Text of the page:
If you’ve seen any of the Biden administration’s new executive orders and other presidential actions, you probably picked up on a recurring theme. Many of these actions include a directive for federal agencies to use data and a lens of racial equity to improve work conditions for government employees or address barriers people face when accessing government benefits and services.
Advocates and watchdogs have characterized Biden’s racial equity emphasis as “a welcome change,” with many noting these actions are only the first of many steps the administration must take to meaningfully advance racial equity.
Wait, what executive orders?
President Biden has issued a spate of presidential actions since taking office in January 2021. Primarily, these presidential actions have taken the form of executive orders (EO) and memorandums that establish the Biden administration’s vision, goals and policies.
The administration provided a definition of equity in the executive order on Advancing Racial Equity and Support for Underserved Communities Through the Federal Government (EO 13985), which sets out core racial equity mandates for agencies. Although this definition of equity is only in relation to that specific EO, it provides a useful perspective on the administration’s inclusive vision:
The term “equity” means the consistent and systematic fair, just, and impartial treatment of all individuals, including individuals who belong to underserved communities that have been denied such treatment, such as Black, Latino, and Indigenous and Native American persons, Asian Americans and Pacific Islanders and other persons of color; members of religious minorities; lesbian, gay, bisexual, transgender, and queer (LGBTQ+) persons; persons with disabilities; persons who live in rural areas; and persons otherwise adversely affected by persistent poverty or inequality.
Several presidential actions either explicitly direct federal agencies to use an equity lens, or are focused on addressing issues created or worsened by racial and other inequities. These actions address topics such as pandemic response (EO 13994, EO 13995, EO 14000, and EO 14002), housing and homeownership (memorandum, Jan. 26, 2021), refugee resettlement (EO number unassigned as of Feb. 9, 2021), foreign policy and national security workforce and institutions (memorandum, Feb. 4, 2021), scientific integrity and evidence-based policymaking (memorandum, Jan. 27, 2021), and more.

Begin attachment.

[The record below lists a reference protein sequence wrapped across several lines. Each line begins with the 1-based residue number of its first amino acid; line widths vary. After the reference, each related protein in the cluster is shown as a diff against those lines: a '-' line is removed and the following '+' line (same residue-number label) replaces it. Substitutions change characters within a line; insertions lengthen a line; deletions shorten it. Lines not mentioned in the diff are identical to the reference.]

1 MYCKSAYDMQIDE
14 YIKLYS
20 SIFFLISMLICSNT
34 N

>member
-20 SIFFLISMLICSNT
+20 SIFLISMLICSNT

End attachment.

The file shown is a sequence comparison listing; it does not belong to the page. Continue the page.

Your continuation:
Challenges to using data to advance racial equity
As explained in executive order 13985, data can be used to identify barriers and address equity, but not when the governance of that data is itself biased. The EO explains:
Many Federal datasets are not disaggregated by race, ethnicity, gender, disability, income, veteran status, or other key demographic variables. This lack of data has cascading effects and impedes efforts to measure and advance equity.
Data is a tool. As with any tool, data can be misused and abused by the people who collect, analyze, manage, and report it. In just the last few years, we’ve seen federal and local governments politicize Census data, withhold COVID-19 data, and restrict the use of public health data. People may misuse and abuse data for many reasons, including to perpetuate biases or grow inequity.